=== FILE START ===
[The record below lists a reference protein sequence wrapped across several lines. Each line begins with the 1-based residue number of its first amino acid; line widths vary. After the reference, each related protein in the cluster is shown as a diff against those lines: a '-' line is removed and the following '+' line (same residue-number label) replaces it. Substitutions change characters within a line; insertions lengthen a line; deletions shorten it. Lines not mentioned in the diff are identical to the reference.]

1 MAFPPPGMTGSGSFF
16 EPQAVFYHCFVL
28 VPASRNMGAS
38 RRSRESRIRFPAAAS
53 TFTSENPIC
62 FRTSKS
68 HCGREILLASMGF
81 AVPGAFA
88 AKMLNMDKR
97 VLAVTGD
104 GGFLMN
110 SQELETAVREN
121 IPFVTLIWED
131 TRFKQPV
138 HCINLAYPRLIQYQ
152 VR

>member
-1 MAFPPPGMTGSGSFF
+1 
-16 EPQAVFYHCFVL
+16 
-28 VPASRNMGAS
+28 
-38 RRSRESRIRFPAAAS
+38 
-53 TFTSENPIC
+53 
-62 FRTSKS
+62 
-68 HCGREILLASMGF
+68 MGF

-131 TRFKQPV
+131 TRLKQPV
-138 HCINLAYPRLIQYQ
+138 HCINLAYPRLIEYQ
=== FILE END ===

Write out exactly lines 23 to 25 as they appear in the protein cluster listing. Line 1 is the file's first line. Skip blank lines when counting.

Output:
-28 VPASRNMGAS
+28 
-38 RRSRESRIRFPAAAS